United States District Court, D. Minnesota
Bradford W. Colbert, LEGAL ASSISTANCE TO MINNESOTA PRISONERS,
MITCHELL HAMLINE SCHOOL OF LAW, for plaintiff.
Allen Wolf and Jason M. Hiveley, IVERSON REUVERS CONDON, 9321
Ensign Avenue South, Bloomington, for defendant.
R. TUNHEIM CHIEF JUDGE
Erik Christianson brought this action against Martin County
Sheriff Jeffrey Markquart for assessing pay-for-stay costs
against Christianson during his stay at the Martin County
Jail. In total, Christianson accrued $7, 625 in
pay-for-stay costs. He subsequently sent three letters to
Markquart stating that he does not have the ability to pay
the costs and requesting that the jail waive payment of the
costs pursuant to Minn. Stat. § 641.12, subd. 3(b).
Christianson argued that Markquart violated Minn. Stat.
§ 641.12, subd. 3(b), and the Due Process Clauses of the
United States and Minnesota Constitutions by failing to
assess whether Christianson qualifies for a waiver of payment
of the pay-for-stay costs.
moved for summary judgment. The Court denied Markquart's
motion and, instead, entered judgment for Christianson.
Christianson v. Markquart, No. 16-1034, 2018 WL
461134, at *5 (D. Minn. Jan. 17, 2018). Markquart has filed a
request for permission to file a motion to reconsider.
(Letter from Jason M. Hiveley (“Letter”), Feb. 7,
2017, Docket No. 52.) The Court will deny this request.
Markquart argues that the only dispositive issue in this case
is “[w]hether § 641.12 required a process for
granting a pre-assessment waiver before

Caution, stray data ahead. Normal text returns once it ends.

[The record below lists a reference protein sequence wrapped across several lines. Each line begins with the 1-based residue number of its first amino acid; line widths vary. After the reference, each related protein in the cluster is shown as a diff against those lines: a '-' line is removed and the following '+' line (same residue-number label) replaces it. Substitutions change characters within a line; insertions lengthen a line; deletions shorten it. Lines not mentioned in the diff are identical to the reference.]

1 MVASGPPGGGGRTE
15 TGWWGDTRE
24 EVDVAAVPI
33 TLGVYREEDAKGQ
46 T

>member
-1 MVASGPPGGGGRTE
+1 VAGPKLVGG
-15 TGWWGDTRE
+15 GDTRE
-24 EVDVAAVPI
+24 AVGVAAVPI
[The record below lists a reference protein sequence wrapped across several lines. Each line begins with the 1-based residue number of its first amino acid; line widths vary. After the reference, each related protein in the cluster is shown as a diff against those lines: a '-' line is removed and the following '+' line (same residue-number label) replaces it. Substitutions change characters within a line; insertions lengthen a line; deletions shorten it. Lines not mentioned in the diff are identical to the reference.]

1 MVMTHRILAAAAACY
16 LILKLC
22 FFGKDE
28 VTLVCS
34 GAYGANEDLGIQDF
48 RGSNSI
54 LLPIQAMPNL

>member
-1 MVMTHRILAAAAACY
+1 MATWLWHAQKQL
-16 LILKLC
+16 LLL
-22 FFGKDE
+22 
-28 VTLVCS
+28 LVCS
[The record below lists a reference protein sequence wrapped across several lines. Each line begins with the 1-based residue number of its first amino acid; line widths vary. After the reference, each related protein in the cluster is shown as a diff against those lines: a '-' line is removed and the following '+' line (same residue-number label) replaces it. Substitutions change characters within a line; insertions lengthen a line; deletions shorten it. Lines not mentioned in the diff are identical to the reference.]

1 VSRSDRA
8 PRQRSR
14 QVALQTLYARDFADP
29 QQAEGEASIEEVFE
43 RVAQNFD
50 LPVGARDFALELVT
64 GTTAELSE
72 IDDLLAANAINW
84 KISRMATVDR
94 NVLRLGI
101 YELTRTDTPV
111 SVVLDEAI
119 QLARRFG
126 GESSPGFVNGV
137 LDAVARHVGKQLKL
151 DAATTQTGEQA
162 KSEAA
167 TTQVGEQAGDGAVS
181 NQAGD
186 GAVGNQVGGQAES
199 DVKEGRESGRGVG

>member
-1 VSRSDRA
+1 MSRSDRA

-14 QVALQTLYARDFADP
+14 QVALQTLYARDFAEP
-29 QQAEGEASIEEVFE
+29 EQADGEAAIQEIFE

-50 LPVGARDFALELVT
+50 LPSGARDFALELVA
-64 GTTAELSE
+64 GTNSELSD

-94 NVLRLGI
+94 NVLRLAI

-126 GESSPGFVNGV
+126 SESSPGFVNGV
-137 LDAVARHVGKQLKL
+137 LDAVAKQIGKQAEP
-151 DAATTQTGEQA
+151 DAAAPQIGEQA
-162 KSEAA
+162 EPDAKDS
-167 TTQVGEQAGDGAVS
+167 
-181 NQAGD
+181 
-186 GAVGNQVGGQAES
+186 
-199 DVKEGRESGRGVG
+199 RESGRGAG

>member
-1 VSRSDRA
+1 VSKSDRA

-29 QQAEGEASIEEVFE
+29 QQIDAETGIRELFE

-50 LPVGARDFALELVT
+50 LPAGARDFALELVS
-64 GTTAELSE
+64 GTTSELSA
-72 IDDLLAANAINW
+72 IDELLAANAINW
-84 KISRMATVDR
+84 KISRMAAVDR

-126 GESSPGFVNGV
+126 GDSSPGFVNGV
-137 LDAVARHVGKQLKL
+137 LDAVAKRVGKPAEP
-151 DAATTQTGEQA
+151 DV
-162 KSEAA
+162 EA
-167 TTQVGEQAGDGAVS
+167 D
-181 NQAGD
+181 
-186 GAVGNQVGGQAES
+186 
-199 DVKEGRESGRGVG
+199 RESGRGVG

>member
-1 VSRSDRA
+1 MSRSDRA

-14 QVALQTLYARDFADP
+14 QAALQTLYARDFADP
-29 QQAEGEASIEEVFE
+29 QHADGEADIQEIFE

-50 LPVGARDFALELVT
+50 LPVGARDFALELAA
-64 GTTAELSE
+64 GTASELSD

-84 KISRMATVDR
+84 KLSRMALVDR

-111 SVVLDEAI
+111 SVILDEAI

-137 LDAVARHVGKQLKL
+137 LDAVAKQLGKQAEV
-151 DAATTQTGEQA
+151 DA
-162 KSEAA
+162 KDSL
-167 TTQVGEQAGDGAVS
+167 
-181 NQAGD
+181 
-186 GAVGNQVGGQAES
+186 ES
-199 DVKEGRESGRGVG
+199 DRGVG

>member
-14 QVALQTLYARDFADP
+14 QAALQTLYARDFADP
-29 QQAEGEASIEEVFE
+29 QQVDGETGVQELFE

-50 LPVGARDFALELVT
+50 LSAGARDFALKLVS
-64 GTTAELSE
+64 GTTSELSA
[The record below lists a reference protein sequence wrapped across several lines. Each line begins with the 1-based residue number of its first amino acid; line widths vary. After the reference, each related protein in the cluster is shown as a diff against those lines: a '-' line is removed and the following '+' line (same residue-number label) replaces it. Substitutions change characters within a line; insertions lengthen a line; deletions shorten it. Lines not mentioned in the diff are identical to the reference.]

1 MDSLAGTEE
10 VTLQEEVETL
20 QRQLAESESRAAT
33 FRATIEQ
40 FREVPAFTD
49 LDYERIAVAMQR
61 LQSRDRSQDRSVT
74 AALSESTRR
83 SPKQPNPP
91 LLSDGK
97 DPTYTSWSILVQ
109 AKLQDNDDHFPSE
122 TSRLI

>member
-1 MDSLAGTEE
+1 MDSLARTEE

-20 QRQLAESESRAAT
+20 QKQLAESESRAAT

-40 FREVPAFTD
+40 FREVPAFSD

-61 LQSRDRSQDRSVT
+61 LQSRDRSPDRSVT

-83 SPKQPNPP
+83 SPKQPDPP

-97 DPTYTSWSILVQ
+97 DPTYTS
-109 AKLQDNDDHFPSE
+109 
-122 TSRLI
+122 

levying costs” and the Court therefore impermissibly
reached the question whether the statute requires a process
for assessing whether Christianson was entitled to a
post-assessment waiver without notice to
Markquart. (Id. at 2.) Markquart's
characterization of the statutory issue in this case is
incorrect. The Complaint alleges that “Minn. Stat.
§ 641.1 requires Defendant to make a determination of
Plaintiff's ability to pay or the undue hardship payment
would place on the Plaintiff.” (Compl. ¶ 27, Apr.
20, 2016, Docket No. 1.) The Complaint continues, “As
Defendant failed to make any determination
regarding Plaintiff's ability, or lack thereof, to pay,
any fees charged and collected on are a violation of
Plaintiff's rights under the statute.”
(Id. ¶ 30 (emphasis added).) As framed by the
Complaint, Christianson did not restrict the statutory issue
to pre-assessment waivers. Christianson
clearly alleged that Markquart failed to make “any
determination” - pre-assessment or post-assessment.
Thus, Markquart was on notice that the claim was at issue.
Markquart argues that “[a] jury could find the letters
were improper accusations not entitled to be treated as
waiver requests.” (Letter at 2.) But no reasonable jury
could interpret the letters as anything but waiver requests.
The first letter states, “I ask that your office
revisit and waive the pay for stay charges.” (Aff. of
Bradford Colbert (“Colbert Aff.”) ¶ 6, Ex. 1
at 2, Aug. 21, 2017, Docket No. 36.) The second letter also
states, “I ask that your office revisit and waive the
pay for stay charges.” (Id., Ex. 2 at 4.) The
third letter states, “I am hoping that you will
reconsider charging Mr. Christianson and return any money you
have already collected from him.” (Id., Ex. 3